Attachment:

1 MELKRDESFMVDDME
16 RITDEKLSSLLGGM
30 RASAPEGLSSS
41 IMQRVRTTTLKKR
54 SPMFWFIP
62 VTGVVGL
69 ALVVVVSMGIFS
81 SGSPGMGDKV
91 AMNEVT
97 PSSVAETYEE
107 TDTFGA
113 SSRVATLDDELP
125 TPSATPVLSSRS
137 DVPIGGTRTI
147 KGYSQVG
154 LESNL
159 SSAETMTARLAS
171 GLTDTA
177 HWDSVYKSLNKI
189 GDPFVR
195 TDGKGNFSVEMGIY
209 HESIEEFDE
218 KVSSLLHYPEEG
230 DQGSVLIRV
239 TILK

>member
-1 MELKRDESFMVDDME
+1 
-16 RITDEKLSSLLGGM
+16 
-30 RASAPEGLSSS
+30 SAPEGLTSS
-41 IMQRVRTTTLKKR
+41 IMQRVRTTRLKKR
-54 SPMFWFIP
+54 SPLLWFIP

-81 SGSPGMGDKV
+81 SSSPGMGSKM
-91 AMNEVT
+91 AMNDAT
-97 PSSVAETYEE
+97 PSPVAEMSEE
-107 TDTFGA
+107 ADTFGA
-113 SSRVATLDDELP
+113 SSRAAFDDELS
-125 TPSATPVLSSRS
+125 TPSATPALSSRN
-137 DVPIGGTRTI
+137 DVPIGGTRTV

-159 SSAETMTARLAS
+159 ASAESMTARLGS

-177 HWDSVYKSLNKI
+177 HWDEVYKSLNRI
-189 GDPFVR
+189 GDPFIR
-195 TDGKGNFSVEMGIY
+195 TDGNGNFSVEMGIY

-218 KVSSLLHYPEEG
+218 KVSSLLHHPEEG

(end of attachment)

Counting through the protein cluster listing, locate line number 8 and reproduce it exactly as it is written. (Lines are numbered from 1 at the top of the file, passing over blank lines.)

81 SGSPGMGDKV